Anglo-Maratha Wars Modern India History Notes

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The Anglo-Maratha Wars were a series of three wars fought between the British and the Maratha Empire in India. Both sides fought four wars between 1775 and 1818, when the conflict began in 1775 and ended in 1782. The first Maratha war began in 1775 and ended about seven years later in 1782. It was just a few years later in 1803 that the second Maratha war broke out, which lasted three years and ended only in 1805. Following that, the Marathas fought their third war against the English in 1806. 1817 was the last and fourth war between the two, which ended in 1818. There was no doubt the wars proved detrimental to the Marathas. Their prestige and power significantly decreased.

Marathas were brave soldiers who cherished independence above all else. They were aware that the English had vast economic and military resources, and any confrontation would be disadvantageous to them. Once the English realized the discipline, strength, and devotion of the Marathas, they wanted to remove them from the Deccan power scene as soon as possible. They wanted to greatly diminish their prestige and power. Following the death of Peshwa Madhav Rao I, the Marathas fought a succession war which gave the English an opportunity they were seeking to interfere in the internal politics of Marathas.

Rise of Marathas and death of Peshwa Madhav Rao I

There has been a significant change in India’s history since the rise of the Marathas in the 17th Century. Maratha power added a new dimension to the Deccan politics. Not only did this change the complexion of the Deccan, but it also affected the Mughal Deccani relations.

When the Mughal Empire collapsed, the Marathas took advantage of the opportunity. Despite the Third Battle of Panipat (1761), in which they were beaten by Ahmad Shah Abdali, they dominated the vast majority of the land and received tributes from territories that were not immediately under their control. They reorganized and managed to restore their power in the north within ten years by becoming the guardians of the Mughal Emperor Shah Alam.

Madhav Rao, the son of Balaji Baji Rao, became the Peshwa in 1761 under the regency of Raghoba, his younger brother. By defeating the Rohillas (Pathans) and subjugating the Rajput states and Jat Chiefs, the Peshwa restored northern India’s rule. During the 17th century, Shah Alam II, the fugitive Emperor, was in Allahabad under British protection. The Marathas brought him back to Delhi in 1771. Kora and Allaha were ceded to the Marathas. Peshwa’s glorious career was ended by his sudden death in 1772.

The First Maratha War (1775-1782)

After Ragunath Rao usurped power from the former Peshwa Madhava Rao I, the Company administration interfered in the internal and foreign affairs of the Marathas. Ragunath Rao was supported by Bombay’s company administration in return for Salsette and Bassein.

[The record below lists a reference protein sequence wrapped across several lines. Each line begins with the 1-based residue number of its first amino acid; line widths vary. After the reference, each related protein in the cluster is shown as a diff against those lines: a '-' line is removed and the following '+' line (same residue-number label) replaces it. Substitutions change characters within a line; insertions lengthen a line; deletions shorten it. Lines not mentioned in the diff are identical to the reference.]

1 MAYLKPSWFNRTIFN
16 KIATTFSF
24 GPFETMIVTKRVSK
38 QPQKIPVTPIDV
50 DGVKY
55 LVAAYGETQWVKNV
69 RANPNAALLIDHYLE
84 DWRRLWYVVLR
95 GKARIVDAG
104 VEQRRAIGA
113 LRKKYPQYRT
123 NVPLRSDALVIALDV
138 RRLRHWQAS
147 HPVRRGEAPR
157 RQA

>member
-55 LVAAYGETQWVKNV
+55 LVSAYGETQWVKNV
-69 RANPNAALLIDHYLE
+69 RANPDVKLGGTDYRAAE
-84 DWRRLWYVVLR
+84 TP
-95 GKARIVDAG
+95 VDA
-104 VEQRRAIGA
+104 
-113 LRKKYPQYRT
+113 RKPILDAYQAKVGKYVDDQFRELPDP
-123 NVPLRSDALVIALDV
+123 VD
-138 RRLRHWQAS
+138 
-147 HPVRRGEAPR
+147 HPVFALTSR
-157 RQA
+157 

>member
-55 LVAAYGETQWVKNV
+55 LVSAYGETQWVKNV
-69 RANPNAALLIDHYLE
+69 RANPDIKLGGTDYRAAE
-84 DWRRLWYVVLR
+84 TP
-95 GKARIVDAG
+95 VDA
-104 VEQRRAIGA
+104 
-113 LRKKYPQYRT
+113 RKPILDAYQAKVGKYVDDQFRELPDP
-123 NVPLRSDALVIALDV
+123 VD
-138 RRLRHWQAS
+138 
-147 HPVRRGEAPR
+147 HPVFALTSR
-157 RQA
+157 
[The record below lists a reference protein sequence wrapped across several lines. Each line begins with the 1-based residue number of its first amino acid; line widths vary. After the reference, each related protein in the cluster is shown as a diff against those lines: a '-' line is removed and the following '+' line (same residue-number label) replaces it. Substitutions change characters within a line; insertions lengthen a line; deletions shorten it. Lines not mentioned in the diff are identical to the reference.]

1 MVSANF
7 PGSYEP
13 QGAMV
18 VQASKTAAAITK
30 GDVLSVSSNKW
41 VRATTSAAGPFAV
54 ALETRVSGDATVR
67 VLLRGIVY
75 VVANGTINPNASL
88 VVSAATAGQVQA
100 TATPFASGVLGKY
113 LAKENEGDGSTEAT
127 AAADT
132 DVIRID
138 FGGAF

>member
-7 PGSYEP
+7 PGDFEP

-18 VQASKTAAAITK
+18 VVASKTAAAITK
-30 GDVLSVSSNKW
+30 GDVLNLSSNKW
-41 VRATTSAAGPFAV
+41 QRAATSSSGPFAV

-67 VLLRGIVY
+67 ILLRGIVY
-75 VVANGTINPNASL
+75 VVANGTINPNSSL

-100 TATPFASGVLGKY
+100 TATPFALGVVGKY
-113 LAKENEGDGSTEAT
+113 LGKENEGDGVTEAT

The Marathas surrendered Thane and Salsette to the British when Mahadaji Scindia and the Bhonsle of Nagpur turned pro-British. A two-decade peace reigned between the Company and the Marathas following the treaty of Salbai, in 1782, when Ragunath Rao was pensioned off.

Second Anglo-Maratha War (1803–05)

The defeat of Peshwa Baji Rao II by the Holkars, a key Maratha clan, was the primary cause of the second Maratha war. Wellesley, the then Governor General, forced the Subsidiary Alliance on the Peshwa Baji Rao II. In those trying circumstances, he had to accept the British assistance.

The treaty of Bassein was signed in 1802. According to the treaty, the territory to be ceded should generate Rs. 26 lakhs. The leading Maratha States considered the treaty humiliating and so decided to defy it, so the second Anglo-Maratha war broke out. In spite of the brave resistance put up by the Marathas, the Marathas leaders were completely routed. The Subsidiary Alliance was accepted. The British gained Doab, Ahmednagar, Broach, and all of the hilly regions.

The Third Anglo-Maratha War (1817-1818)

After the prime minister of the Gaikwar (ruler) of Baroda Gangadhar Sastri was murdered by Trimbakji, a favourite of Peshwa, Peshwa Baji Rao II became anti-British. Mount Stuart Elphinstone, resident of Poona, imprisoned Trimabakji.

With the help of the Peshwa, the murderer managed to escape from the prison. The British also fought with the Pindaris, whom the British believed were being protected by the Marathas. Peshwa was accused of creating the Maratha confederacy and plotting against the British.

In 1817, the British forced the Peshwa to sign a new treaty at Poona, resigning as head of the Maratha confederacy and recognizing Gaikwar’s independence.

When the British were suppressing the Pindaris, Baji Rao II burned down the Poona Residency because he was not reconciled to this humiliation. As General Smith rushed to Poona, he captured it, and the Peshwa fled to Satara, where he also captured. In 1818, Baji Rao surrendered to Elphinstone after Smith defeated his forces at Ashta, Kirkee, and Korgaon.

Baji Rao II remained a prisoner until he died in 1851. The British abolished the Peshwai (office of the Peshwa) and annexed all the Peshwa’s dominions, but the fief holders were restored to their jagirs. Pratap Singh, a descendent of Shivaji, was made king of a small kingdom around Satara. Baji Rao I dissolved the Maratha Confederacy comprising Bhonsle, Holkar, and Scindia. Mountstuart Elphinstone became Governor of Bombay after serving as Resident at Poona.

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